Feb. 15, 2022

Justin Trudeau: The Imperious Son.

On April 17th, 1982, then Prime Minister Pierre Elliott Trudeau signed into law, along with Queen Elizabeth, the Canadian Charter of Rights. Considered the Canadian equivalent of the United States Bill of rights.

The Charter granted to every Canadian citizen certain fundamental, democratic rights. Among these was the right to life liberty and personal security. The right to live and work anywhere within Canada's borders.

And most critical for our discussion today is the right to peaceful assembly.

Yesterday, Justin Pierre James Trudeau, the current Prime Minister of Canada, took the first steps in negating that right of peaceful assembly.

By initiating the Emergency Powers Act, Trudeau the younger has indicated his willingness to break, by whatever force needed, the peaceful assembly of the Canadian Truckers.

Who, as you know, has for the past couple of weeks paraded a convoy across Canada. Which convoy is not parked in the capital city of Ottawa, as well as several border crossings with the United States.

As demonstrations go this one is entirely orderly and most peaceful. In marked contrast to the recent demonstrations that we have endured here in the US. Where such groups as Antifa and Black Lives Matter staged violent riots within several American Cities over the past year or so.

When left to their own, the Canadian Truckers have been entirely well behaved, as have the thousands of their supporters who have greeted them at every intersection and overpass on their drive to Ottawa.

It's an open question whether these assemblies can remain peaceful after the Emergency Act is put in place. And no doubt troops sent in.

On a very positive note, just hours ago the Ambassador Bridge linking Canada to Detroit was reopened after negotiations between Canadian authorities and the Truckers were concluded successfully.

But to give you some idea of how closely aligned our two countries are consider this. This one bridge carries over 40,000 computers daily. Many if not most for jobs across the borders.

While also on a daily basis nearly $325 million dollars worth of goods across the bridge. So important is this Canadian source of parts and components, that US automakers were closing plants when it was announced that the Bridge was closing. Americans simply did not have the parts needed to build new cars.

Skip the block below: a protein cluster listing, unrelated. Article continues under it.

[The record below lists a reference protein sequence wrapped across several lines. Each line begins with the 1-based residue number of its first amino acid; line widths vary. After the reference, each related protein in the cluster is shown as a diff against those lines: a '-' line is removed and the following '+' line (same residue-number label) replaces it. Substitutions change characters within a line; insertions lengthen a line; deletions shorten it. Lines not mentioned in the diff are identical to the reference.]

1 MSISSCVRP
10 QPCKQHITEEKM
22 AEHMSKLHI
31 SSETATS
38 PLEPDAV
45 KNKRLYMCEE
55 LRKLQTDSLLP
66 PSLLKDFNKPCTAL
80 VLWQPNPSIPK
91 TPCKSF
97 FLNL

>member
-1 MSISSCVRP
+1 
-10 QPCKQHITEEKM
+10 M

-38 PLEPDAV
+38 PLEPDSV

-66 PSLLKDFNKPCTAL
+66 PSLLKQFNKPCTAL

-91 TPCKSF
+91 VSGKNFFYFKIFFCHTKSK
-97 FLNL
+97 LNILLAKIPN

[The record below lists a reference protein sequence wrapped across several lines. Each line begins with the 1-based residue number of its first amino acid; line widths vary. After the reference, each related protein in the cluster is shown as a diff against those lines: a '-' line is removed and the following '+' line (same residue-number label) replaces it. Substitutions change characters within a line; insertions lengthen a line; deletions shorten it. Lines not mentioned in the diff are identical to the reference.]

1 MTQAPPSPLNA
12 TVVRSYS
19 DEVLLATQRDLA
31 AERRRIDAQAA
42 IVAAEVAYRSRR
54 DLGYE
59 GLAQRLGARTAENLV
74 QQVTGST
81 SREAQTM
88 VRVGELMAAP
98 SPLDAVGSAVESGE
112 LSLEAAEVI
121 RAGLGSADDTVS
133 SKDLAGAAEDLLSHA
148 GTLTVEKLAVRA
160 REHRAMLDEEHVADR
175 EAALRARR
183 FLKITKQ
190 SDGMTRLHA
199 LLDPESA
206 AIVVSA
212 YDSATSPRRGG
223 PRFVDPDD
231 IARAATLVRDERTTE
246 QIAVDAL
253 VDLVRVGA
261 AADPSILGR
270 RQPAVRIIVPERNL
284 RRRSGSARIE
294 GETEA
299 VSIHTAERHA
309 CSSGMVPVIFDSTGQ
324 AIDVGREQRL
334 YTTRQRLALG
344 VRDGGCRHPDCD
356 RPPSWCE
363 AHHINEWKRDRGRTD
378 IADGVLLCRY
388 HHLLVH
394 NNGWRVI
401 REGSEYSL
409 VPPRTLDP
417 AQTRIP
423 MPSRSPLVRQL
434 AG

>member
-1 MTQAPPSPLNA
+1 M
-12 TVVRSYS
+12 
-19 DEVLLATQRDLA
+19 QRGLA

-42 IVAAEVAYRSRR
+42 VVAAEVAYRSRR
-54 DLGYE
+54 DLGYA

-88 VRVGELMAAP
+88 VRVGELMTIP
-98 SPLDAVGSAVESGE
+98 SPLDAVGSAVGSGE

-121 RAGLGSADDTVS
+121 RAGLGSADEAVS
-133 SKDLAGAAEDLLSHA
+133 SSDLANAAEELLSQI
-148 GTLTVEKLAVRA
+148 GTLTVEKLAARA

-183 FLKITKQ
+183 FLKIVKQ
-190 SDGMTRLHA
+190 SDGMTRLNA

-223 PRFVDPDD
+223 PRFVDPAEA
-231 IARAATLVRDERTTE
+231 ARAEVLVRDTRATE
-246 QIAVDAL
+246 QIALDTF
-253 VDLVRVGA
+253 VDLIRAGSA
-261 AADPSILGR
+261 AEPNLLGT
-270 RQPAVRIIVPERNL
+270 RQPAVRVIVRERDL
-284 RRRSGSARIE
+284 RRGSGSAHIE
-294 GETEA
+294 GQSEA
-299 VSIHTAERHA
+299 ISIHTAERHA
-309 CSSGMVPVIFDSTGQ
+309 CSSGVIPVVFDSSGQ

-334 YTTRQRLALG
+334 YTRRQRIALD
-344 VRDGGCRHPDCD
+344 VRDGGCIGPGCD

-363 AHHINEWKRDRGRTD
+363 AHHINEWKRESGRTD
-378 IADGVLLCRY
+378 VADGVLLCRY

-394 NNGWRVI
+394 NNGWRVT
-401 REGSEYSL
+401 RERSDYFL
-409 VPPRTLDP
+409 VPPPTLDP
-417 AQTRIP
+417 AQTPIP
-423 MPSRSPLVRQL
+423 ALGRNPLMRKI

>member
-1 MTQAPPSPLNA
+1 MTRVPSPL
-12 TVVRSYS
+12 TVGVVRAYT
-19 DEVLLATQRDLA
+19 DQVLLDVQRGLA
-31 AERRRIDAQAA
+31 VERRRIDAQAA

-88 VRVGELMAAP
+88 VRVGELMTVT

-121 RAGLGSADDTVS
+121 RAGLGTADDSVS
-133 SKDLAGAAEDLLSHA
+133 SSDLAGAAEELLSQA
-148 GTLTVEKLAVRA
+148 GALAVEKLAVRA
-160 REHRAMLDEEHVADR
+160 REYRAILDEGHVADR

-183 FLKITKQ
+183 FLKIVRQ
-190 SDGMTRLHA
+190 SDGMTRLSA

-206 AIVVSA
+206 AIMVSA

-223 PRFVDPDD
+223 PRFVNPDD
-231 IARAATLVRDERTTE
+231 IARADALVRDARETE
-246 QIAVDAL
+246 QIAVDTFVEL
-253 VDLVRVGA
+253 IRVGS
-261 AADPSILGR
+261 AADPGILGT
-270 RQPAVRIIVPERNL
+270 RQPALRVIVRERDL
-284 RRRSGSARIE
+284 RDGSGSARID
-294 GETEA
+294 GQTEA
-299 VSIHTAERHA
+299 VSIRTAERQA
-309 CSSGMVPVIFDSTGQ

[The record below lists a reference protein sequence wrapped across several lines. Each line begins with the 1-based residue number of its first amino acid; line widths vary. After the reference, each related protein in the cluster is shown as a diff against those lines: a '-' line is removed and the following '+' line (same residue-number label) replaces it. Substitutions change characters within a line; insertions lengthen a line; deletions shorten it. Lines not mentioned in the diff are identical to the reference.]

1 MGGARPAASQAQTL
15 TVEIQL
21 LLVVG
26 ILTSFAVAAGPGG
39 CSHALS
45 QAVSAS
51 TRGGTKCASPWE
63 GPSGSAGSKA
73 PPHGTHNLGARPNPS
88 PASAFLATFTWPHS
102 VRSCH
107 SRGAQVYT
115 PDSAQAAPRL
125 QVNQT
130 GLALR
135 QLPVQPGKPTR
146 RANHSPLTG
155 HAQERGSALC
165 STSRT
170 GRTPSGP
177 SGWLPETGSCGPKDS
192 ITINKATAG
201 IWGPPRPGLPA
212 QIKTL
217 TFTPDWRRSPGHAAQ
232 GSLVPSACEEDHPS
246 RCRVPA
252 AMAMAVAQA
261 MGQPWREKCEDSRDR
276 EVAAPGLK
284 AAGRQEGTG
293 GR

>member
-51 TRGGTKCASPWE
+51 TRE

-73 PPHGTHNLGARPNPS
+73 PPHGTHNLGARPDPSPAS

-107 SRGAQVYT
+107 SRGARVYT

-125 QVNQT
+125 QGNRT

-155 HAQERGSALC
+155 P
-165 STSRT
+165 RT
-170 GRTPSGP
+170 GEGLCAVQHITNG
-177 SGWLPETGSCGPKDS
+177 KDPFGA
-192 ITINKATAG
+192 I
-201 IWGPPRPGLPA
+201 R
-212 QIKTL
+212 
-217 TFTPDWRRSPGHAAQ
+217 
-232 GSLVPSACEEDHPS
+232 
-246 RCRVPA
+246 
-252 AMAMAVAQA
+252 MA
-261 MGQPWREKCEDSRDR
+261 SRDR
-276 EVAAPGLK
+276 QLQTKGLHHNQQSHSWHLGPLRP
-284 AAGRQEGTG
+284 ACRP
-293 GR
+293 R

The Truckers, after all, are a vital cog in the Supply Chain. Without them, our already fragile economy would get even worse. No doubt threatening to fall into recession.

That's what makes the reaction by both Ottawa and Washington all the more puzzling. So far there have been two reactions by our nation's leaders.

First when President Joe Biden admonished the Canadian Prime Minister to “get tough” with the demonstrations.

And now second, when Trudeau threatens the Truckers with an armed response.

What's happening to our two countries? Countries that are supposed to be among the leading democracies in the world.

Why has there been absolutely no effort to talk to the truckers? To negotiate, and find out the full scope of their grievances.

Conflicts are not unusual in modern democracies. In fact, we could say that they're part of our way of life. Two parties often get locked in major disagreements.

Recently there was the 1994 Baseball Strike or the 1997 strike by workers at United Parcel Service.

In Canada, there were the 2007 railway workers strike. Or my own personal favorite, 1902 by coal workers, primarily here in Pennsylvania. The strike was settled when then-President Theodore Roosevelt, invited all parties to come to Washington, and hash out their disagreement.

But the theme here is the same. Bring the parties together. Sit down. And discuss their differences.

But that's not happening today. In fact, it's apparently not even suggested.


There is an imperiousness coming from Ottawa and I might add from Washington. That flows from such things as mandates and executive orders.

It's most undemocratic.

I can't help by wonder what Trudeau the elder would think of this son today?